Rehoboth Ministry: A jubilee of unity evangelism

Rehoboth choir, which was formed in 1994, recently celebrated its 25-year anniversary. Courtesy 

The 1994 Genocide against the Tutsi left behind many broken hearts, frustrated families, and an almost hopeless generation.

In its aftermath, Rwandans were converging from different nations where they had fled to come back to their country, and among them was a group of young Christians who upon arrival realized there was a need for healing among the people, and “something spiritual had to be done.”

 

These are the early beginnings of the widely-renowned Rehoboth Choir. Recently, the choir celebrated 25 years since it was founded. To date, when you look at the feats they have achieved, including releasing over 8 albums, organising massive concerts and countless charitable missions, one may miss out on the fact that the team had very humble beginnings.

 

Pioneered by youths, mostly aged between 18 and 25 years, the group used to fellowship from Evangelical Restoration in Kimisagara, a church newly established by fellow returnees including Simeon Mukwiza among others.

 

The church was small at that time but had a lot to do in the starting of the choir that would later become a popular worship team that has brought hope to many nationwide.

The President of the Ministry; Patrick Munini recalls that the youth had their first meeting aimed at forming Rehoboth on October 16, 1994.

The following week, they had their first rehearsal and were able to perform in church the following Sunday. Of the few founding members was James Mwungura, Lillian Kabaganza, Alexis Mbanza “Myma” who is currently a famous gospel music instrumentalist; and Beatrice Nyirashikira “Yaya” who presently serves on the Ministry’s administrative committee.

The name ‘Rehoboth’ was chosen in reference to the Old Testament scriptures when Israelites who were travelling among nations made it to the promised land Canaan and named a river they found there “Rehoboth” meaning a broad place.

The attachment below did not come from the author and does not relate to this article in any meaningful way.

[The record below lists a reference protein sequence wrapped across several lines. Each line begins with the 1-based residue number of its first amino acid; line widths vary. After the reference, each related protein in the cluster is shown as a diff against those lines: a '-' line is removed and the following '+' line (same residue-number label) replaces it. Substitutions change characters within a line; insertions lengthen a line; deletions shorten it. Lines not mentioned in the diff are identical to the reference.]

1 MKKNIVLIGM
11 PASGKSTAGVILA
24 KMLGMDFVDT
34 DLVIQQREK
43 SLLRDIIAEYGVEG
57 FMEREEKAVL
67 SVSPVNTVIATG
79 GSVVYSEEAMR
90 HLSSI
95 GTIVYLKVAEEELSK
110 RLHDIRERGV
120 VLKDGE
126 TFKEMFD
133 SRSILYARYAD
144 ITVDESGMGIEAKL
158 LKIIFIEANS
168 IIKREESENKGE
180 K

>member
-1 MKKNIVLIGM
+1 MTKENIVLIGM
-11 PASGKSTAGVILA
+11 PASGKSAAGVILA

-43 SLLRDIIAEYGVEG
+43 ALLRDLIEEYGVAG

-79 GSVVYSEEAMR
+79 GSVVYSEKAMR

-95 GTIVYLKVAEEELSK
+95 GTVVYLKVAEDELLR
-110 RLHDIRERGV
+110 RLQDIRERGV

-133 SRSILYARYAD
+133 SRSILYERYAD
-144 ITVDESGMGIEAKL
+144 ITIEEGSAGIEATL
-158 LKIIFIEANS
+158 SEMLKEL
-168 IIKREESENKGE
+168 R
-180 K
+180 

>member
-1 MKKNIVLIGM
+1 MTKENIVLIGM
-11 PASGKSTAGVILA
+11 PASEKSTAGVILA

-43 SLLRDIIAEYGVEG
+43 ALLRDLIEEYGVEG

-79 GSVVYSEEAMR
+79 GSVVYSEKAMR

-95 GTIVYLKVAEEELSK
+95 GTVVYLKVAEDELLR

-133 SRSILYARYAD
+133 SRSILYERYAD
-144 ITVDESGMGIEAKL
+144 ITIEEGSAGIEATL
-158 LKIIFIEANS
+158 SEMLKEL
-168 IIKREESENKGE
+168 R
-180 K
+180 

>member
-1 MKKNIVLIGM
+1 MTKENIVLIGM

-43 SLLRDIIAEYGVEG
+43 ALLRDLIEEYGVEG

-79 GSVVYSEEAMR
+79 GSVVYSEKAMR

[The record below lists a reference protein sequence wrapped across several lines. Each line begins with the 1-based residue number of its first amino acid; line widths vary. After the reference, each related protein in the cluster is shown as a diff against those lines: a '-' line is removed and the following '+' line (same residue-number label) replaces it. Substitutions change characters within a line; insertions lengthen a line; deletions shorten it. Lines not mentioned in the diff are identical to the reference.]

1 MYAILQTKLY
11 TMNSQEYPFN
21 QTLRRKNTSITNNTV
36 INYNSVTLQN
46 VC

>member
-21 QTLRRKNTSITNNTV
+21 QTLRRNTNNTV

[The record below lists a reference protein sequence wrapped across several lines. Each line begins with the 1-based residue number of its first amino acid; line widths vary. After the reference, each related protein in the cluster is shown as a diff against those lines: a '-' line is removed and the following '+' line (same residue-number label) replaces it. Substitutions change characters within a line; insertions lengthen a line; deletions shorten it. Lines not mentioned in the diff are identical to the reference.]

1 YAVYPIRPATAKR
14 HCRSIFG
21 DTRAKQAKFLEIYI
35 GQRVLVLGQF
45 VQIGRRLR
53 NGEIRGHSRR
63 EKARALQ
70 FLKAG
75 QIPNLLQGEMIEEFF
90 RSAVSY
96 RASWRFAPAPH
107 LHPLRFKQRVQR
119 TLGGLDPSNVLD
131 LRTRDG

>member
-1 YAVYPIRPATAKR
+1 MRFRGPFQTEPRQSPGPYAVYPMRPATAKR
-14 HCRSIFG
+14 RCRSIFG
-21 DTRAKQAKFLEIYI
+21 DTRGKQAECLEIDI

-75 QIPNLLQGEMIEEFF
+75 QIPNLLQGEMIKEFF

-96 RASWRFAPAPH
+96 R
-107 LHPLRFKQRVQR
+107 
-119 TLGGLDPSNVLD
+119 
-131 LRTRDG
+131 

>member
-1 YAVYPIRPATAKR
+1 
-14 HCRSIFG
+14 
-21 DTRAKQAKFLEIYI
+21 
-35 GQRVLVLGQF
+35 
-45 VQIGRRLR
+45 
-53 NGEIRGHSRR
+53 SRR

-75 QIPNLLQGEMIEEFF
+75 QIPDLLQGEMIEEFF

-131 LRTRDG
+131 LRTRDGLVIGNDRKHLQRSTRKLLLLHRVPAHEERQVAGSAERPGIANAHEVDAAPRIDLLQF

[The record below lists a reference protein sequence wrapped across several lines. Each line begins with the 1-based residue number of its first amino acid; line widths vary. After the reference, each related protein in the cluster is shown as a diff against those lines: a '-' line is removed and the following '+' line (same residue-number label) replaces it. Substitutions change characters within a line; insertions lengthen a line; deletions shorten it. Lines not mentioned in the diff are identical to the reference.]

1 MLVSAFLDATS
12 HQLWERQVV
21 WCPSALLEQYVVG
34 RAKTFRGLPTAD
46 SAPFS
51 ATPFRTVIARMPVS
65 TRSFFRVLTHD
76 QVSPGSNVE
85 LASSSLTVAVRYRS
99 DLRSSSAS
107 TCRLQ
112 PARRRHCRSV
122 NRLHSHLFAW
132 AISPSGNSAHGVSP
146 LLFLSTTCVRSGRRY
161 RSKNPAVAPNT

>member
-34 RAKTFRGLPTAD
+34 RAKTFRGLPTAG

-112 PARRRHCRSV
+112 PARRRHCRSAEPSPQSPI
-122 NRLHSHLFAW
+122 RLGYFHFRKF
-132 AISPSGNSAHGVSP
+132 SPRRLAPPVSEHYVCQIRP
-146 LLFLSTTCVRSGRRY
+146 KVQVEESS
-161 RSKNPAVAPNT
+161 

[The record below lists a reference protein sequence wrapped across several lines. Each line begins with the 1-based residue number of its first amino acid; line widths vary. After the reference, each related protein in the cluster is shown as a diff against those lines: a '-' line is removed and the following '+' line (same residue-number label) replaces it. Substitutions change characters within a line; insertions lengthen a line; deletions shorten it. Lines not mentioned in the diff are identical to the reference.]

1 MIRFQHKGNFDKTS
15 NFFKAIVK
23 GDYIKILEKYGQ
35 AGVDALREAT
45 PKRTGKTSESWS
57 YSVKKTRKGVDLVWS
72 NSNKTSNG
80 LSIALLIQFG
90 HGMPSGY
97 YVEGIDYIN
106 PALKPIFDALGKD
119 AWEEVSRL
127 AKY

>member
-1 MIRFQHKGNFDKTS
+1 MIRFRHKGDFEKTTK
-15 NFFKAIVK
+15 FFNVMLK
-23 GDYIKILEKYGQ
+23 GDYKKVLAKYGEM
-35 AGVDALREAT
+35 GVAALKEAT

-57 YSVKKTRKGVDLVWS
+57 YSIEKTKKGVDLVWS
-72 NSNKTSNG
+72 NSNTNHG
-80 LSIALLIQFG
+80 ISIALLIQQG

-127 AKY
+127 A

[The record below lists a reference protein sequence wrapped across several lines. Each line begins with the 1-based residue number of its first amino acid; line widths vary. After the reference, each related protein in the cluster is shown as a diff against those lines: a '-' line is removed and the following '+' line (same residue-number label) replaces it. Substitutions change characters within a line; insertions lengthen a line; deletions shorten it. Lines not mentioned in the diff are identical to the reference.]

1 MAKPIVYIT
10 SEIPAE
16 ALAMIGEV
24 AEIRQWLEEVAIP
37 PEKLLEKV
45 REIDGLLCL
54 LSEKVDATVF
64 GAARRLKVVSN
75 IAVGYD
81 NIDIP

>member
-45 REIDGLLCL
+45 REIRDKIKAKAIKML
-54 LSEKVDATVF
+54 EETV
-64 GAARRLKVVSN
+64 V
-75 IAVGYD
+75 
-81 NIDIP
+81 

According to Munini, the Ministry chose Rehoboth as the name since the story of the Israelites looked a bit like that of the Rwandans that had to leave their country and later managed to return.

25 years on, they have recorded about 100 songs; released eight albums; scooped local and regional awards; and have performed in Burundi, Uganda and the Democratic Republic of Congo.

The ‘mother’ of biggest gospel groups in Rwanda

As one of the first choirs in Rwanda, Rehoboth ministries lays claim to having given birth to several big gospel groups in Rwanda, which include the renowned ‘Alarm Ministries’ which came five years after Rehoboth was established.

Bishop Douglas Kigabo, one of the first members of Rehoboth, claims that the ministry has been an inspiration and source of advice for other Gospel Music Groups that came up later including ‘Gisubizo Ministries’ and ‘True Promises’.

“All these youth ministries who are engaged in the ministry of the Lord are people who were inspired by us. They often came to seek our advice before founding their own ministries. They came to us as people who are more experienced than them,” he says.

Today, several founding members of Rehoboth Ministries are pastors, singers and overseers of different churches in Rwanda and abroad.

Kigabo says that Rehoboth ministries has played a significant role in the growth and expansion of the Restoration Church.

“From 1994, anywhere the church wanted to establish a church, we got there first. Therefore, among more than 100 Restoration churches in Rwanda, we have exercised the basic role in their set up,” he says.

Unity and reconciliation journey

Rehoboth’s journey has always been about evangelising about unity and forgiveness.

From 1997, the church has mainly worked with Ibuka and staged many concerts sensitizing Rwandans about forgiveness and reconciliation.

Rehoboth Ministries has been visiting genocide victims and perpetrators to preach reconciliation.

The Ministry’s Vice President; Aimable Rugari says that every year, they organise concerts to evangelize about unity and reconciliation.

“Some were carried out in public areas and the rest were carried out in prisons where we focused on genocide perpetrators and we saw some of them being converted, got confessions and others asked for forgiveness”, he says.

The choir visited the former Gasabo district prison (Kimironko) two times in 2016, and went to “1930 prison” five times in 2017 before it shifted to Mageragere.

The Ministry is also engaged in several activities of putting a smile on vulnerable people’s faces. In 2014, they visited vulnerable residents of Nyamirambo sector and helped the needy by providing domestic animals like cows and goats, in addition to visiting and reaching out to patients in different hospitals like CHUK, Kibagabaga and Muhima.

They have also paid tuition for children orphaned by the Genocide, and two of these chose to become strong members of the ministry.

editor@newtimesrwanda.com

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